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This (unofficial) university ranking possibly reveals the online class struggle

This (unofficial) university ranking possibly reveals the online class struggle
Gabbi Garcia and Khalil Ramos for Scout x Globe

Trigger warning: This article mentions suicide. 

You get it: No amount of online class-related TikToks can hide the fact that this school year isn’t for everyone. From inaccessible internet to blinding expenses, many young folks have been robbed of education during this pandemic—making it a privilege than a right more than ever. 

According to the Department of Education (DepEd), enrollment in kindergarten to senior high school went down to 25 percent this school year. The numbers alone are already alarming. However, we shouldn’t forget that students aren’t just figures.

To get a better grasp of what’s down with kids’ experiences these days, an organization called SPARK (Samahan ng Progresibong Kabataan) conducted their own unofficial university ranking. But this isn’t for flag-raising and school pride—they hunted down what they deem the “worst” schools in terms of online classes.

This ranking is allegedly backed up by research regarding tuition fees, refunds, financial aids, student repression, poor treatment of teachers and staff, abusive school administration, absence of open dialogue and more. 

Based on SPARK, here are the top ten universities, with first being the “worst”

  1. De La Salle Health Medical and Health Sciences (DLSHSI)
  2. University of Santo Tomas (UST)
  3. Far Eastern University (FEU)
  4. Southville International Schools and Colleges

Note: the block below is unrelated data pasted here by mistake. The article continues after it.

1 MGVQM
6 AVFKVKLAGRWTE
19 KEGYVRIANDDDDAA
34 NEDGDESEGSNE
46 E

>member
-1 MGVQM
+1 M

5. Universidad de Manila (UDM)
  6. University of the East (UE)
  7. Cavite State University (CSU)
  8. University of the East Ramon Magsaysay Memorial Medical Center (UERMMC)
  9. Polytechnic University of the Philippines (PUP)
  10.  De La Salle University – Dasmarinas (DLSU-D)

Aside from finding out how universities treat online classes, it appears that the group also made efforts to reach out to the students themselves. What did they get? Personal and ultimately disturbing anecdotes. 

“May nagsuicide dahil sa struggles sa online classes,” the quote from DLSU-D says. One from DLSHSI bears the same narrative: “Someone committed suicide due to online academic pressure.”

Meanwhile, some anecdotes reek complaints about professors, the unfair demand for  stable internet connection and unreasonable workload imposed during online classes. 

We may not be able to determine the veracity of this report, let alone meet the supposed interviewees to countercheck their claims—but the comments section of this gallery is noisy enough.

Instead of denial, the thread of comments reflects “jokes” by different students, sarcastically asking why their university isn’t included in the list. However, some find the post offensive and not adding anything substantial to the conversation. The research may still be in question, but the factors involved could be something that schools should look into. 

As online classes take the front seat this AY, let’s not forget that students, teachers and the rest of the school staff are all suffering under one system.

Art by Jan Cardasto

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